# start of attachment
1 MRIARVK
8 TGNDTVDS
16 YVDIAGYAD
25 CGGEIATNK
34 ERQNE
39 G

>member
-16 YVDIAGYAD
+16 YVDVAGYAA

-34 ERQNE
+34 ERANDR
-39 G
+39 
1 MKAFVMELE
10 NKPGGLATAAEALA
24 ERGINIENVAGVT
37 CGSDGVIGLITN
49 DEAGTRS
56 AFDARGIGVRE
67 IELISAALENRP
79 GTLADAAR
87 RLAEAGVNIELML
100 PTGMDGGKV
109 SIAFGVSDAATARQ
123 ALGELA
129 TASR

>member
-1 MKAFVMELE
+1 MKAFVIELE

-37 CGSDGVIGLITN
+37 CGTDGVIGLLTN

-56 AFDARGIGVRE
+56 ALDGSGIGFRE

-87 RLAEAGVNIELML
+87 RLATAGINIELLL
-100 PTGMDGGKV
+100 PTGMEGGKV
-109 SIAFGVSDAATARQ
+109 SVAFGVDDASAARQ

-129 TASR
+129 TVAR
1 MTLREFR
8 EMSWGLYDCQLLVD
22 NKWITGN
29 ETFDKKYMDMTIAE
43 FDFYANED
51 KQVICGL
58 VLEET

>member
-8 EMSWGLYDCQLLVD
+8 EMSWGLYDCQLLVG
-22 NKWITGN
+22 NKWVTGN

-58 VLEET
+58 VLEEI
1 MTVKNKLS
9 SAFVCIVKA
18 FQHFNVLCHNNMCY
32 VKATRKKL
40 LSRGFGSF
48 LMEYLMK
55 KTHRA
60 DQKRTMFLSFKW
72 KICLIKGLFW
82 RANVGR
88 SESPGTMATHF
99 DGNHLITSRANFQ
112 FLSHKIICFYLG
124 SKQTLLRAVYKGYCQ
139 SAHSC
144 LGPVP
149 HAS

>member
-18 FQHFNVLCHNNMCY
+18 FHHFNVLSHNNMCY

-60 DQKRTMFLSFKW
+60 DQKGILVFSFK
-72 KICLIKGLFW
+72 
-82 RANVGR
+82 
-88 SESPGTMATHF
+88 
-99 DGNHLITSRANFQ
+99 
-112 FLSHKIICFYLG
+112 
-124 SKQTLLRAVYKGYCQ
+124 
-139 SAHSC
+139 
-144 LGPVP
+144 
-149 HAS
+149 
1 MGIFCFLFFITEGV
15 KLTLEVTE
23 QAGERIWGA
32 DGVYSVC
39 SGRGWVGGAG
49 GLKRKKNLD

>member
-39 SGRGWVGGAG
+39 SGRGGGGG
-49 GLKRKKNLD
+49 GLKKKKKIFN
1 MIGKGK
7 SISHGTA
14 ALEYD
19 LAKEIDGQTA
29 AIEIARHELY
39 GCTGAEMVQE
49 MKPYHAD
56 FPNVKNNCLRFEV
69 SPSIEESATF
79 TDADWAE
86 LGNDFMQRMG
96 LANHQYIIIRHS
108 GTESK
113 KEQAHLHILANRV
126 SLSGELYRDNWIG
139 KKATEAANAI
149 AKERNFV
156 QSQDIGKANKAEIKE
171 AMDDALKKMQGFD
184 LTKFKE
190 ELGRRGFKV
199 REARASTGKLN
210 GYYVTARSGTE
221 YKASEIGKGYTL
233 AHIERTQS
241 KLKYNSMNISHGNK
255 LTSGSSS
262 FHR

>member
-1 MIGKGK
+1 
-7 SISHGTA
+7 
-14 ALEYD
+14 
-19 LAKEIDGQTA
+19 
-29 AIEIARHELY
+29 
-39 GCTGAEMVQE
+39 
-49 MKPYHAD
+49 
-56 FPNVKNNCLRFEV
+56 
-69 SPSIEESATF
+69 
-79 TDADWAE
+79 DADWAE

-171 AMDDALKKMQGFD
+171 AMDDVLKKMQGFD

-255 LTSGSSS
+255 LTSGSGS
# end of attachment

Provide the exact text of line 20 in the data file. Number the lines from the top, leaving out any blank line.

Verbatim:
67 IELISAALENRP